When I was about six years old, my older brother (who played baseball at the time) encouraged me to join a softball team. All the players were new to the game but everyone wanted a specific position. I didn't know what I wanted to do so they asked me if I would be willing to play catcher. I did what they wanted me to do and went behind the plate, gear too big and clanking around. Eventually I grew into the gear and the entire position itself. I love everything about it.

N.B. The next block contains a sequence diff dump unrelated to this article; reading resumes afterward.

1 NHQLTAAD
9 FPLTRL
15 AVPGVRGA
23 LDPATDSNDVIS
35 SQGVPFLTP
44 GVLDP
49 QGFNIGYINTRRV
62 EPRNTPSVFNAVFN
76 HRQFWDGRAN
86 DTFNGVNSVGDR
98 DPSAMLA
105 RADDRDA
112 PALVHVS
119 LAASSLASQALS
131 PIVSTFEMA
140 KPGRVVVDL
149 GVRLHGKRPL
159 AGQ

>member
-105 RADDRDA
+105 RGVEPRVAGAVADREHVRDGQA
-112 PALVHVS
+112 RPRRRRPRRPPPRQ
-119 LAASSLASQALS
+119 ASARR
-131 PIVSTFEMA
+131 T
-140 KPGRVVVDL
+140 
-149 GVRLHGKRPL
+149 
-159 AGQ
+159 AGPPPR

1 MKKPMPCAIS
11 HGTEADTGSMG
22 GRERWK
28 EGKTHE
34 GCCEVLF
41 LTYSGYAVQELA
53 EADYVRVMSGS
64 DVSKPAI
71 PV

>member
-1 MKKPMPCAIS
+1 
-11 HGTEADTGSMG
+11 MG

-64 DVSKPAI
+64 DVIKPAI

Skipping ahead nine years to my freshman year, I had been playing behind the plate almost the whole game, every game, but this year I was told I should shoot for varsity, even if maybe that meant less time wearing the gear that I've grown so perfectly into. I went for it very nervously as I might not be behind the beloved plate looking over the whole diamond at the angle I've been seeing for years, but I did it, and I made it. I was the youngest player on the varsity team. I told the coach I was a catcher and I worked extremely hard in practice to prove that I could not only be a catcher, but a catcher for varsity. I caught for the second half of the first game of the season. The next game I was starting catcher, and ended that game still crouching behind the plate. It was like that for just about every single game of the season after that. I had officially over threw the girl two years older than me for a position that we had both played our entire lives. This was a big accomplishment. The team made it to play-offs for the first time in many years. We lost our first game but that's okay because in that first varsity season was the most I've ever grown as a player, team mate, and individual. I now play on a travel league, go to clinics, and practice as often as I can. I didn't know the journey would start like that or come this far, but I know that it's not ending anytime soon.